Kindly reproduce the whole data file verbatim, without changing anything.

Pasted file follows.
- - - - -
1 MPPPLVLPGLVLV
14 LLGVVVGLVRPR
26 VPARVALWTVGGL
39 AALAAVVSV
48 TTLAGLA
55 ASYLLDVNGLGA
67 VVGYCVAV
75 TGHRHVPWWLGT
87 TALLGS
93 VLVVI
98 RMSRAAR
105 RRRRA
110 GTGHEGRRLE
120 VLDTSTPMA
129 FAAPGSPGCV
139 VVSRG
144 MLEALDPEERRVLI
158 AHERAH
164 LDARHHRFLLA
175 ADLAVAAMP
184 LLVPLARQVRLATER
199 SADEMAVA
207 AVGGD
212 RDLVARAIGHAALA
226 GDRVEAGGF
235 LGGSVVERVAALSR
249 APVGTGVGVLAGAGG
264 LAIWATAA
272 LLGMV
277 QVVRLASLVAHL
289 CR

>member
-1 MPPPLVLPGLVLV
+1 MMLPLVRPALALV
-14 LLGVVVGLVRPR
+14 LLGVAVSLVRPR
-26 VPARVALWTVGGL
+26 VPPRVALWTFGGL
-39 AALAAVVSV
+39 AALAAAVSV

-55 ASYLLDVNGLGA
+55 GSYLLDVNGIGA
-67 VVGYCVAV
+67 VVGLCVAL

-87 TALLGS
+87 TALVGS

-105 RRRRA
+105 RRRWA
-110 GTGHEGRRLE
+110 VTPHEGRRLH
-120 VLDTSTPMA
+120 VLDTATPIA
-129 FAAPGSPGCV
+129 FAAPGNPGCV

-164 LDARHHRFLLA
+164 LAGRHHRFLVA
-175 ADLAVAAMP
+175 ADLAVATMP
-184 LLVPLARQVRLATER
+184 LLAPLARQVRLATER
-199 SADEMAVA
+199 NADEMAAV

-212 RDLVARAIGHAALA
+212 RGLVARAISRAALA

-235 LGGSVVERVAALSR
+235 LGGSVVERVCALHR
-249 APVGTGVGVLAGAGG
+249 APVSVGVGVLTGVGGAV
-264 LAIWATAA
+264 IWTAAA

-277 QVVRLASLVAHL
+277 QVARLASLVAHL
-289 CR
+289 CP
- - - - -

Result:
1 MPPPLVLPGLVLV
14 LLGVVVGLVRPR
26 VPARVALWTVGGL
39 AALAAVVSV
48 TTLAGLA
55 ASYLLDVNGLGA
67 VVGYCVAV
75 TGHRHVPWWLGT
87 TALLGS
93 VLVVI
98 RMSRAAR
105 RRRRA
110 GTGHEGRRLE
120 VLDTSTPMA
129 FAAPGSPGCV
139 VVSRG
144 MLEALDPEERRVLI
158 AHERAH
164 LDARHHRFLLA
175 ADLAVAAMP
184 LLVPLARQVRLATER
199 SADEMAVA
207 AVGGD
212 RDLVARAIGHAALA
226 GDRVEAGGF
235 LGGSVVERVAALSR
249 APVGTGVGVLAGAGG
264 LAIWATAA
272 LLGMV
277 QVVRLASLVAHL
289 CR

>member
-1 MPPPLVLPGLVLV
+1 MMLPLVRPALALV
-14 LLGVVVGLVRPR
+14 LLGVAVSLVRPR
-26 VPARVALWTVGGL
+26 VPPRVALWTFGGL
-39 AALAAVVSV
+39 AALAAAVSV

-55 ASYLLDVNGLGA
+55 GSYLLDVNGIGA
-67 VVGYCVAV
+67 VVGLCVAL

-87 TALLGS
+87 TALVGS

-105 RRRRA
+105 RRRWA
-110 GTGHEGRRLE
+110 VTPHEGRRLH
-120 VLDTSTPMA
+120 VLDTATPIA
-129 FAAPGSPGCV
+129 FAAPGNPGCV

-164 LDARHHRFLLA
+164 LAGRHHRFLVA
-175 ADLAVAAMP
+175 ADLAVATMP
-184 LLVPLARQVRLATER
+184 LLAPLARQVRLATER
-199 SADEMAVA
+199 NADEMAAV

-212 RDLVARAIGHAALA
+212 RGLVARAISRAALA

-235 LGGSVVERVAALSR
+235 LGGSVVERVCALHR
-249 APVGTGVGVLAGAGG
+249 APVSVGVGVLTGVGGAV
-264 LAIWATAA
+264 IWTAAA

-277 QVVRLASLVAHL
+277 QVARLASLVAHL
-289 CR
+289 CP